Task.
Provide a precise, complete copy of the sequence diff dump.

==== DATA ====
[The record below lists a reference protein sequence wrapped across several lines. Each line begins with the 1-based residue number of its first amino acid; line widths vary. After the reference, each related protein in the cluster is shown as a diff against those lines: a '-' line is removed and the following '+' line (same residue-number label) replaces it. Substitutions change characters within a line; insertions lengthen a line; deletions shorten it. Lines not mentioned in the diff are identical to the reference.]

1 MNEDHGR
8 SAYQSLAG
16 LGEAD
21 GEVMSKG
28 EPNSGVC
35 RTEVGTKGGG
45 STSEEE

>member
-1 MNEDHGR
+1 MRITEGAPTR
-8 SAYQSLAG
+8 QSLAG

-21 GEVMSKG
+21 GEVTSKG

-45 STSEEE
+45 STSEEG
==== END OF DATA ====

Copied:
[The record below lists a reference protein sequence wrapped across several lines. Each line begins with the 1-based residue number of its first amino acid; line widths vary. After the reference, each related protein in the cluster is shown as a diff against those lines: a '-' line is removed and the following '+' line (same residue-number label) replaces it. Substitutions change characters within a line; insertions lengthen a line; deletions shorten it. Lines not mentioned in the diff are identical to the reference.]

1 MNEDHGR
8 SAYQSLAG
16 LGEAD
21 GEVMSKG
28 EPNSGVC
35 RTEVGTKGGG
45 STSEEE

>member
-1 MNEDHGR
+1 MRITEGAPTR
-8 SAYQSLAG
+8 QSLAG

-21 GEVMSKG
+21 GEVTSKG

-45 STSEEE
+45 STSEEG